Eagle Mage took another look over to the mouth of the temple. He was still fresh. He could go in by himself. First, he’d need to end that elf. Then …
“In due time,” Dragonfly said. “First, we need to stop the bleeding.”
Eagle understood that she wasn’t talking about the girl’s arm. If they were to get their revenge, they would need help.
* * *
“Hurry, hurry, bring her in.”
The Inn at Fiddlebutt Mills wasn’t really that spectacular of a place, at least on the outside. It had the normal round gnomish windows and curved doors, and at one time a nice trim to the walls. But years and years of roughed-in metal patches bolted on left the place feeling ramshackled. The only truly odd thing about it was a massive exhaust pipe, snaking off to the side of the front door.
Inside the inn, the tables of the dining hall were already shoved against the side walls. There was a clear path to the wine cellar, which was giving off a green, pulsing light.
“We’re on back-up generators,” the gnome said. Eagle Mage was pretty sure it was the gnome that announced the details of the monster hunt. “Something happened to our dam.”
“I know, I was there,” Eagle said. “I plan on fixing the cause of the problem.”
“Oh,” the gnome said, scurrying down the stairs. “Oh. Well, we deal more with fixing effects here, not causes.”
Eagle Mage had to duck to get into the wine cellar. Only it wasn’t just a wine cellar.
Past the racks of finely aged elven and human bottles, there was an entire warren of tunnels, stairs, and softly green-glowing jars of fungus. The gnome led them down to the third right, then the second left, then two more rights, and down three flights of stairs.
“You two, bring the girl in,” the gnome said, clearly talking to the archers. “There’s not enough room for everyone. You’ll have to wait outside.”
Eagle nodded. He leaned up against the wall, and finally took a moment to rest. The rage did not go away.
* * *
Ella didn’t like this facility. She knew exactly what was bothering her – all of her tracking senses were replaced with a raw static.
The mages didn’t seem to notice it. They probably lived in similarly shielded places. Heck, this was probably comfortable for them.
Ella and Thelonius got Marion to the table, which was more gnome-sized than useful. But before she could complain, gnome nurses and technicians were swarming over Marion. One carefully dabbed a damp cloth over the beads of sweat on her forehead. Another had her tourniquet off, muttering that the wound was so wonderfully clean.
One of the nurses noticed the caked-on blood on Thelonius’s rump. He tried his best to wave off the nurse, saying it was nothing. Two gnome technicians then started to distract him, as the nurse shot a syringe of paralysing anesthesia into him. It was almost amusing watching Thelonius frozen and helpless. Almost, if it weren’t for their comrade dying in front of them.
* * *
“Your archer friends owe you a debt.”
Eagle Mage looked up, and then realized he had to look up. Instead of another short gnome, a cloaked man was standing there.
“And you are?” Eagle asked.
“A client,” he said. “A client that likes to help people with debts.”
Eagle glanced down the hall for Dragonfly Mage. She had just left to get some food, as it was going to be a long night.
“I don’t have any debts,” Eagle said. “Order of Visions pays well.”
The man grinned.
“Oh, but I think you owe somebody,” he said. “Some … dwarf.”
The man then walked upstairs. Eagle didn’t follow him.
* * *
“This is bad,” Ella said. “The Guild is already in debt.”
“This is a load of Obscured, is what it is,” Thelonius said. “They invited us, they tricked us, and now they’re charging us? For what? Pulling an arrow out of my ass?”
Ella leaned over the rail, taking another look at her injured comrade. Her injured friend …
“And saving Marion,” Ella said.
Thelonius closed his eyes and rubbed his forehead.
“She lost her hand,” Thelonius said. “She’s not an archer anymore.”
“Thelo, what are you saying?”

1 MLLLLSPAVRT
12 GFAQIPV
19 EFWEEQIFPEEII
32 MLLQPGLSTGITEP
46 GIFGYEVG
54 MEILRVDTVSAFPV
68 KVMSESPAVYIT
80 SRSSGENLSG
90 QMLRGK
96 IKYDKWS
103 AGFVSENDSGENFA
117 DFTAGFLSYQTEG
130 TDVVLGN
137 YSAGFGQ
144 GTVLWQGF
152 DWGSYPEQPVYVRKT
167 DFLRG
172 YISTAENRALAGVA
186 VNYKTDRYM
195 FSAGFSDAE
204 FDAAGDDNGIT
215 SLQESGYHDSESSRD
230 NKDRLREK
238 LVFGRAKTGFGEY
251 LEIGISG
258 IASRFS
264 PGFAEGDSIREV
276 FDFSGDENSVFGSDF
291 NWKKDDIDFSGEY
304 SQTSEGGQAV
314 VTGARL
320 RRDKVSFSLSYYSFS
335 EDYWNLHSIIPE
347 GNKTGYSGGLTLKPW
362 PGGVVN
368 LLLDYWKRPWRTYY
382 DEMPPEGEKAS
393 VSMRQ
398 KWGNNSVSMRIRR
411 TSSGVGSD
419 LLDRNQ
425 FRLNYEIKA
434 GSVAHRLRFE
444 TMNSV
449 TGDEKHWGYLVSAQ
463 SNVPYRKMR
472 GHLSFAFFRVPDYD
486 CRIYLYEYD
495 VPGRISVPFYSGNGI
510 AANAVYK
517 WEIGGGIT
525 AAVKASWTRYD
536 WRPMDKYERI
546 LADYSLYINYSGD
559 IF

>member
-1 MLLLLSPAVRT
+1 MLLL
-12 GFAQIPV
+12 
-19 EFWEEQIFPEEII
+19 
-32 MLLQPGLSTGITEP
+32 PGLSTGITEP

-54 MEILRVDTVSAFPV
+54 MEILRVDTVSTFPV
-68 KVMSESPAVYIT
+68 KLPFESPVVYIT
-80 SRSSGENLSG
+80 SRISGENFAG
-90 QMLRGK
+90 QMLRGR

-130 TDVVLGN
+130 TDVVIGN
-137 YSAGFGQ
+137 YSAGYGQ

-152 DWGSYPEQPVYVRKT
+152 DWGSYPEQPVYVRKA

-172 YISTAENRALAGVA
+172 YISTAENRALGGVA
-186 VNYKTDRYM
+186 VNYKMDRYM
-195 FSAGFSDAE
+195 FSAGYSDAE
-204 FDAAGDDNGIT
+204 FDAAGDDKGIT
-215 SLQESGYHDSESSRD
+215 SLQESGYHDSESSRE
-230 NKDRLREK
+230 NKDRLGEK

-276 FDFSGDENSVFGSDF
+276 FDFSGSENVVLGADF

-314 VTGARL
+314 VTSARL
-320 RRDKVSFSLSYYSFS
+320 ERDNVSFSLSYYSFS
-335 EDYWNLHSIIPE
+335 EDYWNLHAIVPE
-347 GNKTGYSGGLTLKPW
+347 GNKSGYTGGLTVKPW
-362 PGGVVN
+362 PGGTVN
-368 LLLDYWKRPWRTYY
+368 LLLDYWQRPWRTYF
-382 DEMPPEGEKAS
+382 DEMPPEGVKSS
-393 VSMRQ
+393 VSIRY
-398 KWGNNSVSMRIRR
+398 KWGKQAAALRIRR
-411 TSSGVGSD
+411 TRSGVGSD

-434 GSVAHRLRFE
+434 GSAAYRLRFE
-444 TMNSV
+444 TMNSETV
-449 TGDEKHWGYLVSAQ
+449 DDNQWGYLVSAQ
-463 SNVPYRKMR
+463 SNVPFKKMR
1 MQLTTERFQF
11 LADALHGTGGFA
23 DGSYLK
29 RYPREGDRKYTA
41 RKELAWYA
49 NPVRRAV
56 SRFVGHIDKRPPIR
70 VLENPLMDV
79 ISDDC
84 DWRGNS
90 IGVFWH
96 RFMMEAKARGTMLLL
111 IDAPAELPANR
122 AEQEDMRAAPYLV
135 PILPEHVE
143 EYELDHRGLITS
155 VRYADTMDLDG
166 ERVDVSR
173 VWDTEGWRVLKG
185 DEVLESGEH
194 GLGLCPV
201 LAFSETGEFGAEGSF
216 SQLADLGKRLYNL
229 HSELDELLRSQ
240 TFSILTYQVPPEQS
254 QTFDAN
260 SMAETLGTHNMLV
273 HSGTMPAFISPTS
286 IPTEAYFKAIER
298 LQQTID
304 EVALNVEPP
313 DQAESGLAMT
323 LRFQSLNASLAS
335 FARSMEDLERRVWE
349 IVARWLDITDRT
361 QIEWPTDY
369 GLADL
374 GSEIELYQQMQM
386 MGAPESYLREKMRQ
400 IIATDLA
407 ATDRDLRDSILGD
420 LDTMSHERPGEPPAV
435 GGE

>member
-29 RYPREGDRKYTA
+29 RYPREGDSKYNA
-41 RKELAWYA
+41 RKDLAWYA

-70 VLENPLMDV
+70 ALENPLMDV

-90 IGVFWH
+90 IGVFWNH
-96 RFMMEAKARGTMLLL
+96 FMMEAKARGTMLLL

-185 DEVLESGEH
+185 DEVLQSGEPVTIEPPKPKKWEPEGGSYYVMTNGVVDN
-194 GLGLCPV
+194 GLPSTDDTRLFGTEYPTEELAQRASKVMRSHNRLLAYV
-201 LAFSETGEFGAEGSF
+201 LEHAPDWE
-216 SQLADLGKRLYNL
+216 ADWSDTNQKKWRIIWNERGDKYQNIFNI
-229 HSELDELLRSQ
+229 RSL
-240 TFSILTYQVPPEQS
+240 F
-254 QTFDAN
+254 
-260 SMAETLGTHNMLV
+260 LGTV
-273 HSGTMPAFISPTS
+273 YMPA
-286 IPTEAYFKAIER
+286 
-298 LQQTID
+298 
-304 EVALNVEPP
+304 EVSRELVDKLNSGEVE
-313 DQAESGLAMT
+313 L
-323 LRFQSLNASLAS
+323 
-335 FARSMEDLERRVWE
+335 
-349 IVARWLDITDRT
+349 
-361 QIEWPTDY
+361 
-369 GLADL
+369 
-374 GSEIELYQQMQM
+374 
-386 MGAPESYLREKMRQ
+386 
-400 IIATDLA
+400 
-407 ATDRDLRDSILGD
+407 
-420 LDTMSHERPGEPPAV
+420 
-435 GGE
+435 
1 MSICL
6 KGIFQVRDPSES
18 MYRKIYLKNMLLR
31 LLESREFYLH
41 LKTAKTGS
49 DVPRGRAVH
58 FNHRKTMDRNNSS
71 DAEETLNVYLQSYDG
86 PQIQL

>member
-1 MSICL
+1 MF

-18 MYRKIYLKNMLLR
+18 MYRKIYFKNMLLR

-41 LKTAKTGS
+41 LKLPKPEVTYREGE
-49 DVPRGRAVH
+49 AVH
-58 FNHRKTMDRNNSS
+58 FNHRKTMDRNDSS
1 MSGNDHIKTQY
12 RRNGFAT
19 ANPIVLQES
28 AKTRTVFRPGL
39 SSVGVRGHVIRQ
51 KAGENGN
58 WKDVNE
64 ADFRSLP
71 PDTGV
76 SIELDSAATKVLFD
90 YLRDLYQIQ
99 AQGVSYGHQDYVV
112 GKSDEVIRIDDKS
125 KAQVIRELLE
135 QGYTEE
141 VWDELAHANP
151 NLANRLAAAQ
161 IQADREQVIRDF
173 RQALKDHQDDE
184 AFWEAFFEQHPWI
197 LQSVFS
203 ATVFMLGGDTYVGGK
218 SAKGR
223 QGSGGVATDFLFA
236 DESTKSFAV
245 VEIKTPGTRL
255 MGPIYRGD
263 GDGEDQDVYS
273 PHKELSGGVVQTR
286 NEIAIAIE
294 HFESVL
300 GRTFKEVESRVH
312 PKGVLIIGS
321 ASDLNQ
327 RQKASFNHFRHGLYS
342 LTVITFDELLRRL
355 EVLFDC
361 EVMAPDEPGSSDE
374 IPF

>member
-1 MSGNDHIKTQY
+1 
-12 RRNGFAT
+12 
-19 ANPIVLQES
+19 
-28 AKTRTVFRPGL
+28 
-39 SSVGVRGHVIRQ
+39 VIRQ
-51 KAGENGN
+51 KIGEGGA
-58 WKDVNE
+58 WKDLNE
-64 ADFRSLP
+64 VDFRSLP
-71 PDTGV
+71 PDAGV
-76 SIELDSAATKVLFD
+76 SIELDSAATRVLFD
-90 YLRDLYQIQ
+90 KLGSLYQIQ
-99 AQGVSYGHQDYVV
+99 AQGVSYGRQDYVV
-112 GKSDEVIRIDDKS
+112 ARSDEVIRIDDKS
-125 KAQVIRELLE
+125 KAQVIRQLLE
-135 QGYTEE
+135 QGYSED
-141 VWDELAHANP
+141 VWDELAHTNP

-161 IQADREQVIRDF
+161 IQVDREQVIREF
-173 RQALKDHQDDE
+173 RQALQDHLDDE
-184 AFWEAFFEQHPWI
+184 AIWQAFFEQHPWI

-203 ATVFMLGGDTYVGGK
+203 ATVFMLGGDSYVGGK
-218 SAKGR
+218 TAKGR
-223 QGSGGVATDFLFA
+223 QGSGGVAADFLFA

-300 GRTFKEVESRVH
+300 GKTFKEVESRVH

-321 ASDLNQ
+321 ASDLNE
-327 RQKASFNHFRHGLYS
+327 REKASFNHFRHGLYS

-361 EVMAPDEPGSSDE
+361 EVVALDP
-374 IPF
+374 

“If she’s not an archer, she can’t very well be a part of the Archer’s Guild anymore, can she?”
Ella rushed down the stairs. Marion was awake, and staring at Thelonius. Her eyes were filled with betrayal.
“Honey, don’t talk,” Ella said, patting the sweat off Marion’s brow. “The gnomes, honey. The gnomes say that you’re going to live.”
Marion closed her eyes, then turned her head away.
“Perhaps we should talk outside,” Thelonius said.
Ella could feel screams bubbling inside of her as she followed Thelonius out. But when it came time to shout at him, she had no words.
Ella looked up, half-expecting to see the hook-nosed mage interrupting. Instead, it was a man in a dark cloak, with chrome-tipped boots.
“And who are you?” Thelonius asked.
“Money,” he said.
Ella looked him up and down. He was wearing extremely expensive riding leathers, not something you typically see down in Fiddlebutt Mills.
“I have some work for you. Just for listening, I’ll cover all of the medical bills incurred.”
Ella looked at Thelonius. There wasn’t even room for debate now – they had to follow.
* * *
Eagle Mage told himself that he was just going upstairs to get some food. That’s all. But when he got there, he saw Dragonfly talking with two Furrs, one with a fuzzy mustache, and one with a black and white fur pattern around massive hand paws.
“Lucky can’t go on this way,” the mustached one said. “He’s taken a few hits to the head before. That last one, that dwarf … it’s over for him.”
“He’s got a family,” the black and white said. “We don’t know what to-”
“Eagle,” Dragonfly said, waving him over. “You should come here. This is Mr. Whiskers, and Mr. Mittens.”
“Just Mittens, actually,” the black and white furr said, saluting Eagle.
“They made it back here about an hour before us,” she said. “They were ambushed.”
“Let me guess,” Eagle said. “A dwarf, an elf, and a, uh…”
“Yeah, a furr,” Mr. Whiskers said. “Runt, from a different clan.”
“That’s not the only thing,” Dragonfly Mage said. “I was approached by a man who made an interesting offer.”
“As were we,” Mr. Whiskers said. “He wants to talk to us, offer us some work.”
“Me too,” Eagle said. “If it’s another competitive contract, I’ll just kill him for his boots.”
“I rather like my boots,” the man said, walking up through the wine cellar doors. The two archers followed him.
The man in the cloak named off each of the adventurers, but did not offer up his own name.
“What I need is a team of six,” he said. “Cross-disciplined, but skilled. And I pay well. Six adventurer shares up front, and 10 shares per head brought back.”
“Heads?” Ella asked.
He set a fat purse of coins on the table, then unrolled a scroll with three headshots on it.
“I want you to kill Dwarf, Elf and Weretiger.”